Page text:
If you are used to celebrating Christmas Down Under, the festive season in the United Kingdom can come as quite a shock; and a pleasant one, at that.
So, have a jolly good Christmas with these five major differences you can expect to experience this British silly season.
1) Winter and a possible White Christmas
Let’s start with the obvious and probably the biggest shock to the system for any Aussie who’s moved to the UK – the temperature! Sweltering summer Christmas heats and sun-soaked beaches are replaced with freezing winds and ominous grey skies.
The British weather is an acquired taste, but it’s one you will eventually learn to love, and it may just deliver you something special at Christmas.
If you are very lucky, you may even get some snow for that rare and fabled White Christmas. This is when your Yuletide can turn into something extra magical, especially for the kids. Waking up to a blanket of snow is a fantastic sight on Christmas morning. Just like in the movies!
Sure, it may be cold and miserable outside, but hibernating indoors around a warm fire with your family is a great feeling. It may seem crazy, but there is also a certain satisfaction that comes from wrapping up in your coat, gloves, scarf and woolly hat before you brave the elements.
2) The Christmas banquet
In Australia, the idea of slaving over a hot turkey roast in 40 degree temperatures is unthinkable (and yet we still do it). A spread of cold meats and salad was much more preferable; or better yeat, seafood!
In the UK, however, the allure of a traditional, hot Christmas dinner makes a lot of sense when you’ve barricaded yourself inside, away from the elements.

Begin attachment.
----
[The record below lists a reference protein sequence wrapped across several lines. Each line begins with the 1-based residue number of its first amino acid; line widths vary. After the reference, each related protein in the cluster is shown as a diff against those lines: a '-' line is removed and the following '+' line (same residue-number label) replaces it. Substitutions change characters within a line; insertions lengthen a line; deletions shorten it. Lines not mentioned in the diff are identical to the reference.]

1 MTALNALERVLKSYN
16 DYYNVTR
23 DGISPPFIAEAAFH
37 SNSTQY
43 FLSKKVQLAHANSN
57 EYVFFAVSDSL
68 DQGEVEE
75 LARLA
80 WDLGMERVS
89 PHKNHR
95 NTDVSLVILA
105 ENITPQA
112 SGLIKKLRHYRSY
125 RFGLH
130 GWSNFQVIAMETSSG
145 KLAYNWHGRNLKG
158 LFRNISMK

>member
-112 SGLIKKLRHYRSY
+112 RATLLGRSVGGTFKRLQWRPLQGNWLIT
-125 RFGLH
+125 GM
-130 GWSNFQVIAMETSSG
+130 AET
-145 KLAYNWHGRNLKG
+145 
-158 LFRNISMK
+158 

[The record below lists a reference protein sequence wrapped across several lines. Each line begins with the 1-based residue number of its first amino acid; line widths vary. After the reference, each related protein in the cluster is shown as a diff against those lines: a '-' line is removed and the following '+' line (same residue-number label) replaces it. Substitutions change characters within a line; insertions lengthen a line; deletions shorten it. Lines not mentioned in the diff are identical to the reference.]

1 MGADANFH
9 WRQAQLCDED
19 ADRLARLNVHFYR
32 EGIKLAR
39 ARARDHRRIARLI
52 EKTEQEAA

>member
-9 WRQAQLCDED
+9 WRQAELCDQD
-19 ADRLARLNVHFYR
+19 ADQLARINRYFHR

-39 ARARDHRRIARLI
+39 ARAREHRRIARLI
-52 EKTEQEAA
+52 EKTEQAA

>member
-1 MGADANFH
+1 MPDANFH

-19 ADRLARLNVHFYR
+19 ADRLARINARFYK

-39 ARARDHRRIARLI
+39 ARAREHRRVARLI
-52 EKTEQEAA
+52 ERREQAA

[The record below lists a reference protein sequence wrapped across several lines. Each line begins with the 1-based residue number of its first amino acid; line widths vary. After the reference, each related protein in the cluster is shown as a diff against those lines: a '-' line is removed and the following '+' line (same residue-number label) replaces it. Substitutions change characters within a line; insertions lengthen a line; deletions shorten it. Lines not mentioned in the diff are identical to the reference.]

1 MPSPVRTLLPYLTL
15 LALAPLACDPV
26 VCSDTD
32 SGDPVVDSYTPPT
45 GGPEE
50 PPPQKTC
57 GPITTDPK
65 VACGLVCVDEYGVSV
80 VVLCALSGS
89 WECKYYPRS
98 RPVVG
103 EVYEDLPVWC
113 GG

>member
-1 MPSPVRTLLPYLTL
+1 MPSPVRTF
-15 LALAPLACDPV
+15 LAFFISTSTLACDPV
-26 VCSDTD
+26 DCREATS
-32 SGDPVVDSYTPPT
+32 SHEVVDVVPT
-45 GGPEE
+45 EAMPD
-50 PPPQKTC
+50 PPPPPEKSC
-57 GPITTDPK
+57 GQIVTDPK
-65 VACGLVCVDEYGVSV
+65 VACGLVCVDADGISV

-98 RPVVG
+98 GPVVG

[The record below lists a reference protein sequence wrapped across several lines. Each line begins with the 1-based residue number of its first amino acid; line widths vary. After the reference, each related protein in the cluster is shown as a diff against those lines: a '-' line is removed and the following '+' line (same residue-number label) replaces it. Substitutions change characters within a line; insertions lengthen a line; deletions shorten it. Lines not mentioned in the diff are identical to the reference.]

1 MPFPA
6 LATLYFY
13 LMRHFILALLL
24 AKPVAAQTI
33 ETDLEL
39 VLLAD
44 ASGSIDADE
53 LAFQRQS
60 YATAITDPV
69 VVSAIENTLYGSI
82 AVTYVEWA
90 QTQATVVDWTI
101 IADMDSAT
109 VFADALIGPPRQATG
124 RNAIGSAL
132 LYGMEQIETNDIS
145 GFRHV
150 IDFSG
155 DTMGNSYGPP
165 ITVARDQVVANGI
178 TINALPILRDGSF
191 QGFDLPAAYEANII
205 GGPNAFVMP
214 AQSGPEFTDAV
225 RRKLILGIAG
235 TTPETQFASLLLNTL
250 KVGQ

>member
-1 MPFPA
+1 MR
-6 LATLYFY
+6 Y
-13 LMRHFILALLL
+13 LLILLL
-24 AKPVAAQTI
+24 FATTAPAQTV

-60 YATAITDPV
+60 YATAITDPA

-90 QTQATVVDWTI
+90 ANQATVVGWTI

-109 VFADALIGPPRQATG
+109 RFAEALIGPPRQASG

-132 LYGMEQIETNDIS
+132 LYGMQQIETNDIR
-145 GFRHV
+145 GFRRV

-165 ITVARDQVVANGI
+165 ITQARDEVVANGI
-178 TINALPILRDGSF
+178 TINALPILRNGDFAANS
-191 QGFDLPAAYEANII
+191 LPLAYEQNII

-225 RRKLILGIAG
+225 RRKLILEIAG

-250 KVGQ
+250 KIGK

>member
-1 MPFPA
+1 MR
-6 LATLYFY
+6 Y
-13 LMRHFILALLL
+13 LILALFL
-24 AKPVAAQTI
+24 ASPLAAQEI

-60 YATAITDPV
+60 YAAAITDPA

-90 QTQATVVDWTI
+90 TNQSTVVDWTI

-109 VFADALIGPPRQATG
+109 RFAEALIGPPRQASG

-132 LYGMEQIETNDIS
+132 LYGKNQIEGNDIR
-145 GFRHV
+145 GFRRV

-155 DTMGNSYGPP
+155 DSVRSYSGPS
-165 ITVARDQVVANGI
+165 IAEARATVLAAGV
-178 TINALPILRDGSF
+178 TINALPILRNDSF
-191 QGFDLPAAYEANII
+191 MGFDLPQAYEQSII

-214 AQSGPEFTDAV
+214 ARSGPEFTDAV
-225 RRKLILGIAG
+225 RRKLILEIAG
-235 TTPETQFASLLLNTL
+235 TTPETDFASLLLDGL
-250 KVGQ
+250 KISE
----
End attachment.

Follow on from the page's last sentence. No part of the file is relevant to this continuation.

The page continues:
3) Real Christmas trees
Sure, we might be able to get a ‘real’ Christmas tree in Oz, but it’s an ever rarer thing and let’s be honest, our spindly pines with the long curvy arms just aren’t the proper bushy triangular things on the Christmas cards and TV shows.
Britons loves their Christmas trees. It seems they’re on sale at almost every street corner in the weeks leading up to the big day and there are even retailers that specialise in providing real, authentic and even luxury Christmas trees.
There’s a very real sense of satisfaction that comes from decorating a traditional Christmas tree that was grown right here in UK. And the needles point the right way… the real deal.
4) When to put up the Chrissy decorations
A lot of Aussies were probably gob-smacked to learn how late Brits put their Christmas decorations up. In Australia, decorations would usually be sorted out and put into place at the start of December.
Although the timing varies a little depending on who you talk to, Brits tend to put their decorations up 12 days before Christmas, and take them down 12 days after. However, this is a rule that many Brits themselves break, due to festive impatience.
5) Christmas time activities
In the UK, the one thing you definitely won’t be doing on Christmas morning is heading down for a day at the beach. At Christmas time the UK is in the depths of winter, so wrap up warm if you intend to do anything outdoors. If you’re lucky enough to receive a generous layer of snow around the holiday period, a day of sledding and snowball fights are great family activities.
If the weather takes a turn for the damp and depressing — which is a lot more likely — Brits are big on family bonding through board games and activities like charades and Pictionary before settling down for a good classic family movie on the telly like Mary Poppins or even the tragi/triumphant The Great Escape.
On Boxing Day: forget the Melbourne Test match (unless it’s the Ashes) or the Sydney to Hobart Yacht Race. As ever, in England it’s all about the football.